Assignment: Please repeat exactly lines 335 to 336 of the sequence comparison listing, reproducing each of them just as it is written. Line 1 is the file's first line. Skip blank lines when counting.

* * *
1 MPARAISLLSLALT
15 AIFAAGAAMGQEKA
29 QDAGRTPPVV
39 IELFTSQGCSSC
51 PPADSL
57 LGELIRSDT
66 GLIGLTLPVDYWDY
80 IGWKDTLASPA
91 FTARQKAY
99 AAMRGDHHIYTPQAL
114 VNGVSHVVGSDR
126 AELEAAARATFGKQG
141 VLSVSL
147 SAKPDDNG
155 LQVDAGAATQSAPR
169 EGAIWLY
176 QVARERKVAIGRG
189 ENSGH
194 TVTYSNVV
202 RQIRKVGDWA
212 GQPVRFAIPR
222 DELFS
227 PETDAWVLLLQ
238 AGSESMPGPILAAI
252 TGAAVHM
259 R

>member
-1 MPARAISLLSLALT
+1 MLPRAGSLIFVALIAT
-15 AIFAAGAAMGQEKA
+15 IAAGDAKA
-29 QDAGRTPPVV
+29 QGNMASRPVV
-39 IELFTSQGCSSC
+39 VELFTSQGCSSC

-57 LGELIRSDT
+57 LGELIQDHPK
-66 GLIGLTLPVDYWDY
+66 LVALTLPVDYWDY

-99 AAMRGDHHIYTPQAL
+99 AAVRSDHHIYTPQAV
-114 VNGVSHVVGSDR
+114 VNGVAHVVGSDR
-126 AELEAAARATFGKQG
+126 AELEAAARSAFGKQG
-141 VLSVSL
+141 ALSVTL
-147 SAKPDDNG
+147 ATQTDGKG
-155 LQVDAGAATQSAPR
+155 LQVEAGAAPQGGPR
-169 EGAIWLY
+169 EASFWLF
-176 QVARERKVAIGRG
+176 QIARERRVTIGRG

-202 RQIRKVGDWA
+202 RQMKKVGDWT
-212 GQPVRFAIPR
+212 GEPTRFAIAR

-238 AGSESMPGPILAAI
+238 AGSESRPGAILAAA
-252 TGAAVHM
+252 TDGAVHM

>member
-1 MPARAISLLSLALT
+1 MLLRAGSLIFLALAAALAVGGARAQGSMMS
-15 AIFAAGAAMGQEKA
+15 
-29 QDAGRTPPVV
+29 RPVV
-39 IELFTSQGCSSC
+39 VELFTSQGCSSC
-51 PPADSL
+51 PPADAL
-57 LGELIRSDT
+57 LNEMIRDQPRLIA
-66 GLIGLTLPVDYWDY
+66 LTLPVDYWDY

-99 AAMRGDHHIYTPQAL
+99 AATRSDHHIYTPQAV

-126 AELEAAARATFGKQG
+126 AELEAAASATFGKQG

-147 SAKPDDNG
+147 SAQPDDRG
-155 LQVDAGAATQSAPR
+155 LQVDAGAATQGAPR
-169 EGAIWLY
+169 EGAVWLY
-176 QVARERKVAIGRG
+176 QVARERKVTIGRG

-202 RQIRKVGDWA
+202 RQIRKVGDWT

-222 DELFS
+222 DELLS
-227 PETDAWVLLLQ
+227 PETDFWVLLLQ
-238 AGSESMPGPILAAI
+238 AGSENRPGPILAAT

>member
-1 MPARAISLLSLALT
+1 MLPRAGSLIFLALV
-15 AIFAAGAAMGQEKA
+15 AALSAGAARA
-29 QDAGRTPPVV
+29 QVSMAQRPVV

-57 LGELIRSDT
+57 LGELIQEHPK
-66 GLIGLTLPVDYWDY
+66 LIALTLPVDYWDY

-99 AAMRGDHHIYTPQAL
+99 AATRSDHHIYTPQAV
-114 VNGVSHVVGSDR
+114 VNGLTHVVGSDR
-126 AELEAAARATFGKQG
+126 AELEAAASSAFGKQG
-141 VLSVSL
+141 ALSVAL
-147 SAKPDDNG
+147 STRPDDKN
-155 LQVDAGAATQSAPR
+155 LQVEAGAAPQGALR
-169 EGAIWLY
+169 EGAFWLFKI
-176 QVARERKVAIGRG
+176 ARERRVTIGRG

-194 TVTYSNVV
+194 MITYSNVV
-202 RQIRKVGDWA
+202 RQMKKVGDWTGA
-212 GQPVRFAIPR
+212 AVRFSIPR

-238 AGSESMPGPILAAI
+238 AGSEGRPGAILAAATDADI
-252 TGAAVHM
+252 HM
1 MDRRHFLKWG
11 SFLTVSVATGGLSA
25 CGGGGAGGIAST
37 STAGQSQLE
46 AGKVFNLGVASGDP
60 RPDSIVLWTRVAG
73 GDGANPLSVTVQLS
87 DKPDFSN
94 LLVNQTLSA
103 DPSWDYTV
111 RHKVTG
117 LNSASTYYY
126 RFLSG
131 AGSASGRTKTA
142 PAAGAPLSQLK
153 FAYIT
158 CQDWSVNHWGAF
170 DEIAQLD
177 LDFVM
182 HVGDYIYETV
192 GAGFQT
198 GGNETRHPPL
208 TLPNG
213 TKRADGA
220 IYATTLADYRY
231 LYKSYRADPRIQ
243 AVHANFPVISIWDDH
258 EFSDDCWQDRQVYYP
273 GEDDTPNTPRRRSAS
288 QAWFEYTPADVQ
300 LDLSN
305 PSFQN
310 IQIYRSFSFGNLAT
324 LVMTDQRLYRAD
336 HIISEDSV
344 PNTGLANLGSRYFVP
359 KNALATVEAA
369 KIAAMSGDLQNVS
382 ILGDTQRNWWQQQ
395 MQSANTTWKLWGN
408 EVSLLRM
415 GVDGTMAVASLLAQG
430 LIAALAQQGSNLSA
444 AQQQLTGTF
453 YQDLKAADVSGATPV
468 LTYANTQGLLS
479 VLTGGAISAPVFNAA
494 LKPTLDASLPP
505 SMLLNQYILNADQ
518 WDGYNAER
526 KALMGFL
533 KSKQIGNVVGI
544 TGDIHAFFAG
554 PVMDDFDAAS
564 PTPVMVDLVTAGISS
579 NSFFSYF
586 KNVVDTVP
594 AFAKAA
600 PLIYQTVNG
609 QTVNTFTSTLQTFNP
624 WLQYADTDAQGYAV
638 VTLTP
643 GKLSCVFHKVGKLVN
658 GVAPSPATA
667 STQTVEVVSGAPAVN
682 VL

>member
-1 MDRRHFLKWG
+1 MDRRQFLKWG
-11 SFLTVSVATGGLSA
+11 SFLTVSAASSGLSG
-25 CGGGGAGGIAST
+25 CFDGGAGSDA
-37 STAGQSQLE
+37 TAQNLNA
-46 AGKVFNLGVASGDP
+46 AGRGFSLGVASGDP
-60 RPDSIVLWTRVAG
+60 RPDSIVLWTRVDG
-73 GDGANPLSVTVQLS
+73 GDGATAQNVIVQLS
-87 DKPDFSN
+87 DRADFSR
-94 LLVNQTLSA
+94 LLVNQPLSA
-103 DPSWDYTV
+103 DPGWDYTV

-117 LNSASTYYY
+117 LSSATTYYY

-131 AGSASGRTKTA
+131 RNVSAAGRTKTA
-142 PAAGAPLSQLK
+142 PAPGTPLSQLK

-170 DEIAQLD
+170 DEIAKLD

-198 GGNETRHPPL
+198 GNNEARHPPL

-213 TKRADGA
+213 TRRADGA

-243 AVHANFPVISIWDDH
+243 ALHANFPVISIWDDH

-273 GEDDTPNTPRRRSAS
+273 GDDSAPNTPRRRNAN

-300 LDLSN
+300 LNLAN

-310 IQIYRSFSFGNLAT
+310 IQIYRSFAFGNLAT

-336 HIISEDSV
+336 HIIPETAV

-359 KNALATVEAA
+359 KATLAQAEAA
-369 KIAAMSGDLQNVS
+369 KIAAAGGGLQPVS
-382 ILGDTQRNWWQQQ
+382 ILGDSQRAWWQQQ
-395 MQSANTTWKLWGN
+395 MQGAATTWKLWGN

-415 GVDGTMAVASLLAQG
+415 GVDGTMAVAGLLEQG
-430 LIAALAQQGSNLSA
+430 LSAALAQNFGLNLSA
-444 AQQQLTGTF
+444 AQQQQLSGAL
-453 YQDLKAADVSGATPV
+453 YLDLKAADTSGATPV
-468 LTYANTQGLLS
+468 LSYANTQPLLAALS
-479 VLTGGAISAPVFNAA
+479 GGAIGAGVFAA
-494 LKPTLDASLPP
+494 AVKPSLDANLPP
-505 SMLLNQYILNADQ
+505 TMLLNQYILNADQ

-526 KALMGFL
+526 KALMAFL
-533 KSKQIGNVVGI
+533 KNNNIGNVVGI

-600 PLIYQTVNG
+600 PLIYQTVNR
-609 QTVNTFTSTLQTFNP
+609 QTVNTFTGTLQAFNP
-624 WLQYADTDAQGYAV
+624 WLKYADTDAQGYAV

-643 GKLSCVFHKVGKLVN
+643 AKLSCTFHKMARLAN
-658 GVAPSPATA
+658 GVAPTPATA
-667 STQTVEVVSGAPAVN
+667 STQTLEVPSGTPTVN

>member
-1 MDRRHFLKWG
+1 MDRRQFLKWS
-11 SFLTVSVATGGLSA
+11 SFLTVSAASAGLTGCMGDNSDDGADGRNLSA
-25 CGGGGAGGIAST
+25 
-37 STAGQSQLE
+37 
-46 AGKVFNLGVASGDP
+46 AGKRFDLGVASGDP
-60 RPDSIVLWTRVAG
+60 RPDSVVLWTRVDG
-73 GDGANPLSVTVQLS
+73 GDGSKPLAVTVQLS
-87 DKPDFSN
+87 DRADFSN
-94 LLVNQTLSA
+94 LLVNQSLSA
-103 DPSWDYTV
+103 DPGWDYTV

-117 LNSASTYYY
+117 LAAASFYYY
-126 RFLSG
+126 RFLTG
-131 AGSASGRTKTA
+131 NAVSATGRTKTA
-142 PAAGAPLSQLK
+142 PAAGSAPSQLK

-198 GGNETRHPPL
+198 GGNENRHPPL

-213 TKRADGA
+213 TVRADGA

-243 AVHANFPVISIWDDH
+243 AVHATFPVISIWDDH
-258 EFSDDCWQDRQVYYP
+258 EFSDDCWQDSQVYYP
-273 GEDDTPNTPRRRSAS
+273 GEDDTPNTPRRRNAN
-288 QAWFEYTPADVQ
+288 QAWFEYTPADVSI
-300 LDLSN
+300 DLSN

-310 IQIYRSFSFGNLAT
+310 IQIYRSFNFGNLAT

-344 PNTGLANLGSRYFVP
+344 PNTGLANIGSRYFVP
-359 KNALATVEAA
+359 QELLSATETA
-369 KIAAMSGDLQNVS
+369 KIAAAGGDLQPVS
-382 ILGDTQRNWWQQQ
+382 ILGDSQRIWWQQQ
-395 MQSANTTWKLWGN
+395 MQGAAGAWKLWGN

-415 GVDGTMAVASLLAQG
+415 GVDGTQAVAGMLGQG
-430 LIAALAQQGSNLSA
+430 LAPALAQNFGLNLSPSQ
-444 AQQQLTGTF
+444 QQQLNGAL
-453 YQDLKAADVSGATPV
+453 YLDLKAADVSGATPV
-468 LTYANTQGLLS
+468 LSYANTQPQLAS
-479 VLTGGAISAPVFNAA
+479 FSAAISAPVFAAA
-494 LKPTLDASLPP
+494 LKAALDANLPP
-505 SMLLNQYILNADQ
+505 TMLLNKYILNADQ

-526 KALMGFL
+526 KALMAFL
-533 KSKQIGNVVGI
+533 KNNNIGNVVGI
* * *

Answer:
+369 KIAAAGGDLQPVS
-382 ILGDTQRNWWQQQ